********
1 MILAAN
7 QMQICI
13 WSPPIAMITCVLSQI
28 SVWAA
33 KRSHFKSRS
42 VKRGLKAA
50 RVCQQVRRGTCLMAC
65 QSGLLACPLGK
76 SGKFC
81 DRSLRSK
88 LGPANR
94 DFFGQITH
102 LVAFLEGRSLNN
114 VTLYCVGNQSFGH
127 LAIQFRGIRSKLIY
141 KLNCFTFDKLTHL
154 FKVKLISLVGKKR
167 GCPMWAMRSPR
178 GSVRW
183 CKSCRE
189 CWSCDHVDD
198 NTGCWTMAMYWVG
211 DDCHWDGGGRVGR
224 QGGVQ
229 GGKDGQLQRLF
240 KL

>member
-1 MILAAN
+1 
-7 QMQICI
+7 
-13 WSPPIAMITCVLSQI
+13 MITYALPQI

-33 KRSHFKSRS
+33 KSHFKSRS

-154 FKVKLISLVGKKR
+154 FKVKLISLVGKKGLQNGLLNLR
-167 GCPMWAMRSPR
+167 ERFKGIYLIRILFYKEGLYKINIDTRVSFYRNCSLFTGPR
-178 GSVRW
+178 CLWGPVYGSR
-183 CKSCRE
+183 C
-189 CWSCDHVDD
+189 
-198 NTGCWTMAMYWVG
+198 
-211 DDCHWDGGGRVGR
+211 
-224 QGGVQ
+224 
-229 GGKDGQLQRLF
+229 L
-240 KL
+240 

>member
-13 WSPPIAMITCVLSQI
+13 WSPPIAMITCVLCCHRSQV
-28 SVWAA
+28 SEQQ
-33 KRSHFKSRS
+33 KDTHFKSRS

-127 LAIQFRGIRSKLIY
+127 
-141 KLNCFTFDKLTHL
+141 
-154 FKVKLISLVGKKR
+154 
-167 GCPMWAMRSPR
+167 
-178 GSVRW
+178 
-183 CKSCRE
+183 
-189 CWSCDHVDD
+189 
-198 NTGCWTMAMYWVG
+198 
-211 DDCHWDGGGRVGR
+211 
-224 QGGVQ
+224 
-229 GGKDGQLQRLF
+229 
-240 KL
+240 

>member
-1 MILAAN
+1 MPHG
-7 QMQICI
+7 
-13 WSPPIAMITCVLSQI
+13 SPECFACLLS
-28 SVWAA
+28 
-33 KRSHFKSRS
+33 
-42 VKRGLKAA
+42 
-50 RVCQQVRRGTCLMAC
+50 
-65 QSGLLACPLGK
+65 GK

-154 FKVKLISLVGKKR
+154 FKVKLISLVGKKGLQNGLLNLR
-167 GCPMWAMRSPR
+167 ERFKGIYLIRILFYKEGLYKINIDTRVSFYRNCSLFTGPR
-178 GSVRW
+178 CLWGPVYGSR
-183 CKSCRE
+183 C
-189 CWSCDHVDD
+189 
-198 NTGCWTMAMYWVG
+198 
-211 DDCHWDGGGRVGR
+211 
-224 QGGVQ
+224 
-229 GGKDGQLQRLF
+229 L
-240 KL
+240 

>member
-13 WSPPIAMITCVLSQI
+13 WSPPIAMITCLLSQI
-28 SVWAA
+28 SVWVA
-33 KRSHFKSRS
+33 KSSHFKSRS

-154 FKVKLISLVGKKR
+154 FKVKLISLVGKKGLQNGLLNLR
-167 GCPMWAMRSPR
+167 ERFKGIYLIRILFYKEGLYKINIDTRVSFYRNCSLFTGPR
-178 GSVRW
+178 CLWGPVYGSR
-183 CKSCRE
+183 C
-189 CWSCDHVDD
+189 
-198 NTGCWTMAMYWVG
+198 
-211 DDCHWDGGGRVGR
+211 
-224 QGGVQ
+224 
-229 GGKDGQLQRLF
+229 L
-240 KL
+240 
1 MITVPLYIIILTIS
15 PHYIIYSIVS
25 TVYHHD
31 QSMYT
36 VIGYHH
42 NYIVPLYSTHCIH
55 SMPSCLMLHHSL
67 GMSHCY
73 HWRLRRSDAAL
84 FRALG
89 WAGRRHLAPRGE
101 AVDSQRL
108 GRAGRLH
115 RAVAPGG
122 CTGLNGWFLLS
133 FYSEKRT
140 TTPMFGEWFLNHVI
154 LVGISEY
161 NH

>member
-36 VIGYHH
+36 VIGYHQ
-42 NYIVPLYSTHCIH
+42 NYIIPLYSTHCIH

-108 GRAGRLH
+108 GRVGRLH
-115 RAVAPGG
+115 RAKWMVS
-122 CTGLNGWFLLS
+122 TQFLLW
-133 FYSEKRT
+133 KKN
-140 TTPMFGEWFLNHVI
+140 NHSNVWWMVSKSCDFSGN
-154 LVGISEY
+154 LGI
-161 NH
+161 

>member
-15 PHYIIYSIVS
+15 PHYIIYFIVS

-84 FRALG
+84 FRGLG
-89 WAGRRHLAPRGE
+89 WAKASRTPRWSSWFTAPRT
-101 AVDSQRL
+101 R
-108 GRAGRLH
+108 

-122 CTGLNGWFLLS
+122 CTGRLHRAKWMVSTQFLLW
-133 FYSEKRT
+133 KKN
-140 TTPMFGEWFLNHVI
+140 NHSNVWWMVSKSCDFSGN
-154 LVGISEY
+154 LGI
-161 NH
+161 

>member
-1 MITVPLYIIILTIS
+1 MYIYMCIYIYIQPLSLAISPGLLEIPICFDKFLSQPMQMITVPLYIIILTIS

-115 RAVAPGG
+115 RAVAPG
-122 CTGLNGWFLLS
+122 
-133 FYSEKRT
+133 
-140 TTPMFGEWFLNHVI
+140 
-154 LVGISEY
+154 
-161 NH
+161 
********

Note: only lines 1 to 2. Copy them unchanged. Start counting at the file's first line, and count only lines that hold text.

1 MILAAN
7 QMQICI